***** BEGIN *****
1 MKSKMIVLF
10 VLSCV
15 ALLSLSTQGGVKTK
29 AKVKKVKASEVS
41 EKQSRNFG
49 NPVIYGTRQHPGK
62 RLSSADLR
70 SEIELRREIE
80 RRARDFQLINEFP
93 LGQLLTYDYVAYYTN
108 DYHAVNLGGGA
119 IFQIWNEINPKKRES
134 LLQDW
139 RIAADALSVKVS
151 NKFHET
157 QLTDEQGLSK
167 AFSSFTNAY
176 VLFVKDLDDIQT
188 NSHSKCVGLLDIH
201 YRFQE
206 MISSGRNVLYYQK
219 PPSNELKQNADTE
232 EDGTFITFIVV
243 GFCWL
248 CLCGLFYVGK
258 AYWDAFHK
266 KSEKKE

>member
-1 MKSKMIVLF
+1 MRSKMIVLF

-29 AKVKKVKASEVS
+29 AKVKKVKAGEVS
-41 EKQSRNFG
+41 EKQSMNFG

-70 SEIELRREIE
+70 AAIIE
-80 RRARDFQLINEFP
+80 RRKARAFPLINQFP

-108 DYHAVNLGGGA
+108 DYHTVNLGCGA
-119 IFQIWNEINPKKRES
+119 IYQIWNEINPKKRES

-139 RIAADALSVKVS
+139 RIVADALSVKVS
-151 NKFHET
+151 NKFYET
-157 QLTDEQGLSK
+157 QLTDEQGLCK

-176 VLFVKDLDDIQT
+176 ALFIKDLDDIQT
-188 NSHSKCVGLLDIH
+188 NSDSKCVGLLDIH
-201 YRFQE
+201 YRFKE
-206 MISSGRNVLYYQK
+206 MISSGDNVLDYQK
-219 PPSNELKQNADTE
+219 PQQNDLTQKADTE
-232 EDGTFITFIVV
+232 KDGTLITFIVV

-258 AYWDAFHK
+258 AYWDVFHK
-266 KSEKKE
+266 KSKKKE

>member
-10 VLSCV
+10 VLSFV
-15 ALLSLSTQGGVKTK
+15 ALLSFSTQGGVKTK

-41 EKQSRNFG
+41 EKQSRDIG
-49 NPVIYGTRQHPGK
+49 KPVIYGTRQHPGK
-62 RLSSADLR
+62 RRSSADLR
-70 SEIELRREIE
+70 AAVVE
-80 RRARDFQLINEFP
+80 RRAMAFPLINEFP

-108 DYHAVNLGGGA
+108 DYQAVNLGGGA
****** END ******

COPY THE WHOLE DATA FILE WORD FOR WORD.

1 MKSKMIVLF
10 VLSCV
15 ALLSLSTQGGVKTK
29 AKVKKVKASEVS
41 EKQSRNFG
49 NPVIYGTRQHPGK
62 RLSSADLR
70 SEIELRREIE
80 RRARDFQLINEFP
93 LGQLLTYDYVAYYTN
108 DYHAVNLGGGA
119 IFQIWNEINPKKRES
134 LLQDW
139 RIAADALSVKVS
151 NKFHET
157 QLTDEQGLSK
167 AFSSFTNAY
176 VLFVKDLDDIQT
188 NSHSKCVGLLDIH
201 YRFQE
206 MISSGRNVLYYQK
219 PPSNELKQNADTE
232 EDGTFITFIVV
243 GFCWL
248 CLCGLFYVGK
258 AYWDAFHK
266 KSEKKE

>member
-1 MKSKMIVLF
+1 MRSKMIVLF

-29 AKVKKVKASEVS
+29 AKVKKVKAGEVS
-41 EKQSRNFG
+41 EKQSMNFG

-70 SEIELRREIE
+70 AAIIE
-80 RRARDFQLINEFP
+80 RRKARAFPLINQFP

-108 DYHAVNLGGGA
+108 DYHTVNLGCGA
-119 IFQIWNEINPKKRES
+119 IYQIWNEINPKKRES

-139 RIAADALSVKVS
+139 RIVADALSVKVS
-151 NKFHET
+151 NKFYET
-157 QLTDEQGLSK
+157 QLTDEQGLCK

-176 VLFVKDLDDIQT
+176 ALFIKDLDDIQT
-188 NSHSKCVGLLDIH
+188 NSDSKCVGLLDIH
-201 YRFQE
+201 YRFKE
-206 MISSGRNVLYYQK
+206 MISSGDNVLDYQK
-219 PPSNELKQNADTE
+219 PQQNDLTQKADTE
-232 EDGTFITFIVV
+232 KDGTLITFIVV

-258 AYWDAFHK
+258 AYWDVFHK
-266 KSEKKE
+266 KSKKKE

>member
-10 VLSCV
+10 VLSFV
-15 ALLSLSTQGGVKTK
+15 ALLSFSTQGGVKTK

-41 EKQSRNFG
+41 EKQSRDIG
-49 NPVIYGTRQHPGK
+49 KPVIYGTRQHPGK
-62 RLSSADLR
+62 RRSSADLR
-70 SEIELRREIE
+70 AAVVE
-80 RRARDFQLINEFP
+80 RRAMAFPLINEFP

-108 DYHAVNLGGGA
+108 DYQAVNLGGGA